(Photographer: Emmanuel Dunand; October 14, 2011)

In what may be a semi-coordinated operation, Occupy Wall Street sites around the country are being raided and dismantled, but last night the “mother ship” in Zuccotti Park was cleared by police in a raid that ended in 142 arrests in the park alone and 50 to 60 more on streets nearby.

According to the New York Times, “Most were held on charges of disorderly conduct and resisting arrest, among them City Councilman Ydanis Rodriguez, a Democrat who represents northern Manhattan. He was with a group near the intersection of Broadway and Vesey Street that was attempting to link up with the protesters in the park.”

The police moved in at just after 1:00 a.m., according to OWS, and ended up completely taking apart the encampment, throwing everything into dumpsters—books from the makeshift library, camping gear, and computers—for collection later on by the Sanitation Department. Some protestors chained themselves to trees, which were promptly cut down, according to observers.

In one of the most disturbing aspects of the action, journalists were excluded from the area.

The Occupiers who moved on to Foley Park released a statement right after the raid began, titled, “You Can’t Evict an Idea Whose Time Has Come.”

In part, it reads:

Two months ago a few hundred New Yorkers set up an encampment at the doorstep of Wall Street. Since then, Occupy Wall Street has become a national and even international symbol — with similarly styled occupations popping up in cities and towns across America and around the world. A growing popular movement has significantly altered the national narrative about our economy, our democracy, and our future.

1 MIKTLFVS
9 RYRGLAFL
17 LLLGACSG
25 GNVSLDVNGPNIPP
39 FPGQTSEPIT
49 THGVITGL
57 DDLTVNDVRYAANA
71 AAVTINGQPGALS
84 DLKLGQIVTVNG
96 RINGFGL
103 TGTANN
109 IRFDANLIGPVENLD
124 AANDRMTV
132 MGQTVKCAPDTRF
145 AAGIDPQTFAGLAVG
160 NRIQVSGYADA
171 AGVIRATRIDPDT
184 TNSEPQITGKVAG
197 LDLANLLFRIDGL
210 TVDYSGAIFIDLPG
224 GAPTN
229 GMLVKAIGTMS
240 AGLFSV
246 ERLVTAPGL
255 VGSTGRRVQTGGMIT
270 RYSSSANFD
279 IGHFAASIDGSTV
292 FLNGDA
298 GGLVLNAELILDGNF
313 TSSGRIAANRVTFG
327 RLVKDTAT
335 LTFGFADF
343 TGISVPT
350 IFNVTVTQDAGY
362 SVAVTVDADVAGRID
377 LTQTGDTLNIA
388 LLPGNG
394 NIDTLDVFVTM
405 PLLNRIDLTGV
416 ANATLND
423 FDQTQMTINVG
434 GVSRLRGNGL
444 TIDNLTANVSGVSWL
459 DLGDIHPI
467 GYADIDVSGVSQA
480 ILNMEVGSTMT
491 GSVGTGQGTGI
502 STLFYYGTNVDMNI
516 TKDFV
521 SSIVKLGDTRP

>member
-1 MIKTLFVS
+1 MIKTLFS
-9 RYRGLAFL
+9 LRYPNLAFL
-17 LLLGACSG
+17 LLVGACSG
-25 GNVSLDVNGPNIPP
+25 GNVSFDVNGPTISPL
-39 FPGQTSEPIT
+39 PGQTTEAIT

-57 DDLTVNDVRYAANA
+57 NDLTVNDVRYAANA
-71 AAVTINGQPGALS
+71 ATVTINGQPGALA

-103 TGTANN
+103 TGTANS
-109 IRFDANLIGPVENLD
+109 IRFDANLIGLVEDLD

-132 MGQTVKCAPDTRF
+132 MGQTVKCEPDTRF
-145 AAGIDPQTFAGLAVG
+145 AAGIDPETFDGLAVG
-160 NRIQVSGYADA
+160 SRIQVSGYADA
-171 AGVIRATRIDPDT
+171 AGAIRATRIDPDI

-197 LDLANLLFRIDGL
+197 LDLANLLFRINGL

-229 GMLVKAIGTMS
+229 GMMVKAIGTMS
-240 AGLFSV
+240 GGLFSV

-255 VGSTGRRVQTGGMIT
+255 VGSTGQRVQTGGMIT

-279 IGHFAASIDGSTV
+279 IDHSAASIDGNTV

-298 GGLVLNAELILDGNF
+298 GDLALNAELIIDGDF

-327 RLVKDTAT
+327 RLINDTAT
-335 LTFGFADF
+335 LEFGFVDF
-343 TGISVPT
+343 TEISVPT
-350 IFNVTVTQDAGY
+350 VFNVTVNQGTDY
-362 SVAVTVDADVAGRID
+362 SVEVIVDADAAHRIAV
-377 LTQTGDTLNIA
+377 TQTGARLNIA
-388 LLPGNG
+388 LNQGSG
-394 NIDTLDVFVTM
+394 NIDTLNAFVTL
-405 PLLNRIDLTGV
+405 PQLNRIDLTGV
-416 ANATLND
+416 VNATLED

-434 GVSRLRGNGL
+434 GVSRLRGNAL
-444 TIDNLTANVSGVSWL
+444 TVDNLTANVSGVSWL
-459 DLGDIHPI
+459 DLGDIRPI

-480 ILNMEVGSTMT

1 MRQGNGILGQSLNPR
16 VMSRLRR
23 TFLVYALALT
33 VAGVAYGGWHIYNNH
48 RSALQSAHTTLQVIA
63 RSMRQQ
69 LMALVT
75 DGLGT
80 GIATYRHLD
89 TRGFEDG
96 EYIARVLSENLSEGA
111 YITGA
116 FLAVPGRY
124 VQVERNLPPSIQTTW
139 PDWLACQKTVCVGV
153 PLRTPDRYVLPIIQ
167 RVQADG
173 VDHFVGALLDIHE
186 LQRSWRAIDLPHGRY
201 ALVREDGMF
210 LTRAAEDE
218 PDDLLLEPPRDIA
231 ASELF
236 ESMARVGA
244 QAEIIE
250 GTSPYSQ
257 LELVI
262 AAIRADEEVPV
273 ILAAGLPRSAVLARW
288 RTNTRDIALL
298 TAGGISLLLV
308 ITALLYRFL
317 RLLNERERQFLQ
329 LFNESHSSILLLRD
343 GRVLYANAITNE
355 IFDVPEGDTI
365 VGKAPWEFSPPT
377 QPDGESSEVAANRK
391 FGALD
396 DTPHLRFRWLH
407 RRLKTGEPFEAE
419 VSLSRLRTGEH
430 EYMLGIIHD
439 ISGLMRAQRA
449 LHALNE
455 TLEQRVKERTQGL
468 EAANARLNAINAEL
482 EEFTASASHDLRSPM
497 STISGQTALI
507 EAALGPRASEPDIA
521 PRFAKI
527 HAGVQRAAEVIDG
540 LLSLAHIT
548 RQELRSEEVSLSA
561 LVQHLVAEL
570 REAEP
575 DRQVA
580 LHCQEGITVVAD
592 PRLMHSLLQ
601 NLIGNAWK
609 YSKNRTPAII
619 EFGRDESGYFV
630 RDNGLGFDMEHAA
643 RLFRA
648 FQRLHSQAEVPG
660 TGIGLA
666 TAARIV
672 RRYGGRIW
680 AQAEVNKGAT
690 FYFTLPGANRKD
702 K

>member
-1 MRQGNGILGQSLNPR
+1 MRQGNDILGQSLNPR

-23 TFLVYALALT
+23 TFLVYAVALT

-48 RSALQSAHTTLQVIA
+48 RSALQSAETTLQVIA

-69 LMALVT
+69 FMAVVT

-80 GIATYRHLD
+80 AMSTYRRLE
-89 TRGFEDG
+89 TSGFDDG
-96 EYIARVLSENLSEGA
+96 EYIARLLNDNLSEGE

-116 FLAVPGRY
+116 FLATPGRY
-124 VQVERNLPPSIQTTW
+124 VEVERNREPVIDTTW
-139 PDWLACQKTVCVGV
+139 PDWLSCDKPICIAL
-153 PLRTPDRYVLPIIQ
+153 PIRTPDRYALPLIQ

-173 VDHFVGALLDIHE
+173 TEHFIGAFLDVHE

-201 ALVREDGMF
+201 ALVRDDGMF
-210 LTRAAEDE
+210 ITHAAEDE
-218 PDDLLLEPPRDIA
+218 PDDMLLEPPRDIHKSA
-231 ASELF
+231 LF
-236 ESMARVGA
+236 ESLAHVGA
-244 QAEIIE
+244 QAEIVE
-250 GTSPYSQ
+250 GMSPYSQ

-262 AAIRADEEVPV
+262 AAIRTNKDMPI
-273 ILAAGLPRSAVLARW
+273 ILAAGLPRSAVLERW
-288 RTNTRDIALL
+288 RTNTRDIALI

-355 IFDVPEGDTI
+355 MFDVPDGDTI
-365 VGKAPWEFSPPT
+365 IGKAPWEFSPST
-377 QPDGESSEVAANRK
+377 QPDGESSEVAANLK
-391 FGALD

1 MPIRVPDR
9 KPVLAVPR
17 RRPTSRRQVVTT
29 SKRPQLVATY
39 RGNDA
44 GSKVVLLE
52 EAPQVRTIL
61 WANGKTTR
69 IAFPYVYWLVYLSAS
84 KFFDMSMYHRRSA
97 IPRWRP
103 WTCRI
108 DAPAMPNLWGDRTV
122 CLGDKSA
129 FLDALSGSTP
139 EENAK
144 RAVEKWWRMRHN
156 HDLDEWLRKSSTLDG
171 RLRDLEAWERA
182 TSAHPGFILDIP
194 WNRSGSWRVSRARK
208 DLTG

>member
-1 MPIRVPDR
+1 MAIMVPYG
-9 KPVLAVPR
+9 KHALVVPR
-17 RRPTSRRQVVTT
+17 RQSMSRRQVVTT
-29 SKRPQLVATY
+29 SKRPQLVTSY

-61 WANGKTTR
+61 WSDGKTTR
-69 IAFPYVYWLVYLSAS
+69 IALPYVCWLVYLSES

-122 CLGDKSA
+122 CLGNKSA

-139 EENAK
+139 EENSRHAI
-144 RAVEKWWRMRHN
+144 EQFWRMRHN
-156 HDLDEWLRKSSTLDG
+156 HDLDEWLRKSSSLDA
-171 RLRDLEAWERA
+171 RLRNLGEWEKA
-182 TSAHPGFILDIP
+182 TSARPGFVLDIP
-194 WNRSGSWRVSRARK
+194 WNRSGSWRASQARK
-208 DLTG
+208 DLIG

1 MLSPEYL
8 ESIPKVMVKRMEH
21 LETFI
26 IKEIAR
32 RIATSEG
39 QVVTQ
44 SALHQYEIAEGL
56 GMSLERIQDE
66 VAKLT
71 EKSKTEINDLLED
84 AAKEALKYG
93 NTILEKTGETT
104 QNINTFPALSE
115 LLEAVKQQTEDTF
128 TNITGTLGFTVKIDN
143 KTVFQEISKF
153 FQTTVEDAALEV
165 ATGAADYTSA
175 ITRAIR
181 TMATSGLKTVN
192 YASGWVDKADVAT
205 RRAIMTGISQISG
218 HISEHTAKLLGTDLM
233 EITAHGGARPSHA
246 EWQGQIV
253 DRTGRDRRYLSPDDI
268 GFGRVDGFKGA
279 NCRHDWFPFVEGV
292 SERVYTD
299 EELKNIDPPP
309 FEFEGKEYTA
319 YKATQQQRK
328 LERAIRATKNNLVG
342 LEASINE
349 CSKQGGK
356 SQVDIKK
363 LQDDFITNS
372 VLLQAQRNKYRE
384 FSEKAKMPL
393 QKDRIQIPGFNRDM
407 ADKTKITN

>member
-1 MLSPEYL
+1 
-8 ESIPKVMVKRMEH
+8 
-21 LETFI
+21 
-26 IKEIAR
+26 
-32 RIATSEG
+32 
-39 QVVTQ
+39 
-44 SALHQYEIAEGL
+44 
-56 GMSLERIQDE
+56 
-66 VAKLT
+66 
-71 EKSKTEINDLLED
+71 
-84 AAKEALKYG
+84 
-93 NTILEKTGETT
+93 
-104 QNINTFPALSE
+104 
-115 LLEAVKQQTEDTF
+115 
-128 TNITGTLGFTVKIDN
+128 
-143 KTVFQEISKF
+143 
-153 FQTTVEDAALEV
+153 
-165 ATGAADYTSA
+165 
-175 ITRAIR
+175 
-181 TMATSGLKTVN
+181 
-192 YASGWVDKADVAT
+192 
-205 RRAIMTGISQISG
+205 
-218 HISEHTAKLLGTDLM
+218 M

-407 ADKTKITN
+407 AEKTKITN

Americans are talking about the consolidation of wealth and power in our society, and the stranglehold that the top 1% have over our political system. More and more Americans are seeing the crises of our economy and our democracy as systemic problems, that require collective action to remedy. More and more Americans are identifying as part of the 99%, and saying “enough!”

This burgeoning movement is more than a protest, more than an occupation, and more than any tactic. The “us” in the movement is far broader than those who are able to participate in physical occupation. The movement is everyone who sends supplies, everyone who talks to their friends and families about the underlying issues, everyone who takes some form of action to get involved in this civic process.

This moment is nothing short of America rediscovering the strength we hold when we come together as citizens to take action to address crises that impact us all.

Such a movement cannot be evicted. Some politicians may physically remove us from public spaces—our space—and, physically, they may succeed. But we are engaged in a battle over ideas. Our idea is that our political structures should serve us, the people—all of us, not just those who have amassed great wealth and power. We believe that is a highly popular idea, and that is why so many people have come so quickly to identify with Occupy Wall Street and the 99% movement.

In recent days police have raided protest tent camps across the nation, including in the cities of Portland, Oregon; Denver, Colorado; Salt Lake City, Utah; and Oakland, California. The NYC raid has occurred on the same day that the White House is hosting a meeting on how nonprofits can support the development of young leaders. Meanwhile, here is a network of developing as well as seasoned leaders who are willing to take risks to ensure that the growing financial inequities embedded in our political and financial structures are addressed. Get out and support them today!